Queen’s Centre steals the spotlight

Economic downturn, slowed donations fail to get other ‘shovel-ready’ projects off the ground

The former Prison for Women (above) and the Tett Centre are two buildings purchased by the University that won’t be ready to develop until adequate funding is availble.
Image by: Tyler Ball
The former Prison for Women (above) and the Tett Centre are two buildings purchased by the University that won’t be ready to develop until adequate funding is availble.

All other campus construction projects have been put on hold because the Queen’s Centre is taking up so much of the University’s budget and attention, Principal Tom Williams said.

He said the economic downturn has slowed donations from benefactors, making the future of all projects dependent on government funding.

Williams said the University has several projects that are ‘shovel-ready’—meaning they can be started as soon as the funds can be found. These include a new medical building located beside Abramsky Hall, the new performing arts facility at the Tett Centre, an expansion of Goodes Hall and a possible renovation of Richardson Stadium.

“I think that there’s a good chance that we’ll get infrastructure funding for some of these buildings,” Williams said. “I fully expect that all universities will get a big chunk of money for repairs, renovations and alterations.”

Proposed renovations to the JDUC are still in the University’s plans, but will take place only if funding allows.

Williams said he wants construction to begin as soon as possible to take advantage of warmer weather.

“If we get infrastructure money we would expect that we could start on any of those projects by the fall of this year and be substantially complete by 2012.”

Williams said all the projects will be produced to Leadership in Energy and Environmental Design (LEED) specifications, with the possible exception of the existing parts of the 150-year-old Tett Centre facility.

“I basically think it’s the responsible thing to do and also the economical thing to do,” he said.

The University also purchased the former Prison for Women in 2007, but Williams said that land is unlikely to be used in the next few years.

“We’ve got that as land that we’re banking. There are no plans to use that in the immediate future.”

The Prison for Women is a historically protected building, which will affect any future construction on the building. The University has to no plans to sell the Prison for Women property.

Associate Vice-Principal (Facilities) Ann Browne said although the provincial budget was released last week, she doesn’t know when or how much funding Queen’s will get. The province has pledged $780 million to support campus renewal and new buildings. Browne said because the government insisted on discretion, she couldn’t say exactly how much money the University asked for.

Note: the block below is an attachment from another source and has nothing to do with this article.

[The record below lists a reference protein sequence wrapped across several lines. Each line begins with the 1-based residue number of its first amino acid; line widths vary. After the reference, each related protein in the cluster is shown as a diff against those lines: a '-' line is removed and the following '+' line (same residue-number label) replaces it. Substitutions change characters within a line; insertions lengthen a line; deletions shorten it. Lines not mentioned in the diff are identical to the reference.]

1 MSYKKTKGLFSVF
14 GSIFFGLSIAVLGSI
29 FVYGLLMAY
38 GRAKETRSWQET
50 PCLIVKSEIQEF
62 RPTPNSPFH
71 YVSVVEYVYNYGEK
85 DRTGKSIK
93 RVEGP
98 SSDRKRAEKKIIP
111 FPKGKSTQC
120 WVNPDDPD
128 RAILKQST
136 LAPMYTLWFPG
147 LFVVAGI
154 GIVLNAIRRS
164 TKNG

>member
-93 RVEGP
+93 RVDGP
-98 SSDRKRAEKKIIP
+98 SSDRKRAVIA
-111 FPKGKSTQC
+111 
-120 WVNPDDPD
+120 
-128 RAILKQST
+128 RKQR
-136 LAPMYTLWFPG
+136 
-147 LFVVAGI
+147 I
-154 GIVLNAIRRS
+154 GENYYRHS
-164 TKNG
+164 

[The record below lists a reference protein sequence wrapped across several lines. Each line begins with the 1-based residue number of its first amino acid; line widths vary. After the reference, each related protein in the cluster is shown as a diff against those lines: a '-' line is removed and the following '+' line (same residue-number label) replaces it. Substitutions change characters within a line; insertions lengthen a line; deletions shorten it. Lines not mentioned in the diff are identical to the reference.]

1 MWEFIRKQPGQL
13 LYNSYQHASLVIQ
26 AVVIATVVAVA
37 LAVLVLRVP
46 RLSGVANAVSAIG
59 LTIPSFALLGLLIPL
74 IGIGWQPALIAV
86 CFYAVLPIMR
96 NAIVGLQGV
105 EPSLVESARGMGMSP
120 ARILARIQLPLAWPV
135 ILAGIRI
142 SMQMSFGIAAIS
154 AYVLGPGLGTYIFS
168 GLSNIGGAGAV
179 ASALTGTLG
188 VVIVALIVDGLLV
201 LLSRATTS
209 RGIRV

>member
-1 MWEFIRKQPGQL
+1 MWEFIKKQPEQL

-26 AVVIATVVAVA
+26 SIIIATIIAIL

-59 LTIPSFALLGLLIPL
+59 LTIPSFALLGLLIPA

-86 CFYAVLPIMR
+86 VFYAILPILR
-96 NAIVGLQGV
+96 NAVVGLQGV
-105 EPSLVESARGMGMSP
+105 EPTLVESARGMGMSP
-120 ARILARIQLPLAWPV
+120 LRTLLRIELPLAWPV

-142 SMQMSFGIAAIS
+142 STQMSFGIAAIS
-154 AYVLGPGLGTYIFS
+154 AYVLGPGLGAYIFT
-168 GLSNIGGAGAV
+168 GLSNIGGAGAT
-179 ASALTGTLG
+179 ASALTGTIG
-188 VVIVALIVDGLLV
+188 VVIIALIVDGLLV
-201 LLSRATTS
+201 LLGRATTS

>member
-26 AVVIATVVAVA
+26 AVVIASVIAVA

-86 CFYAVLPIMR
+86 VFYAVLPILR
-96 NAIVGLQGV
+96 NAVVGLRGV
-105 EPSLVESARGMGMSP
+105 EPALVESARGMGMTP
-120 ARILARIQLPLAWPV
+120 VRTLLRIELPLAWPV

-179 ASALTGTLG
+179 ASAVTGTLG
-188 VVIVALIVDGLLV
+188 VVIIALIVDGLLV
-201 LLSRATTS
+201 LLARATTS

“We haven’t heard as of right now. … Until we receive money, we won’t be spending any money,” she said, adding that the money won’t affect the operating budget because it’s not allowed to be used for operating costs.

“We’ll have to look at what we get for each one,” she said. “They could be very specific on capital projects.

“When you submit, you in fact tell them what you’d do with the money, but we don’t know how they’ll respond,” she said, adding that specific plans for each project were submitted along with the request for provincial funding.

Browne said a new medical building is the University’s main concern.

“I would say that the medical school is top priority for us. … They need a presence on campus that they currently don’t have,” she said, adding that the Queen’s School of Medicine could increase enrolment with a new facility.

Browne said the provincial grant can’t be used for the Queen’s Centre.

“Usually, they exclude things such as student union buildings and anything to do with athletics,” she said.

Browne said the money could be used for the Queen’s Centre’s steam lines, which provide heating to the building, because steam lines connect to the University’s central steam plant.

Although all new buildings will be constructed to LEED standards, it’s difficult to retrofit existing facilities to the same criteria.

She cited the Prison for Women, which is historically protected, as a building that’s unlikely to attain LEED standards when it’s eventually remodeled.

There are plans to use salvaged materials in subsequent construction projects if possible, Browne said.

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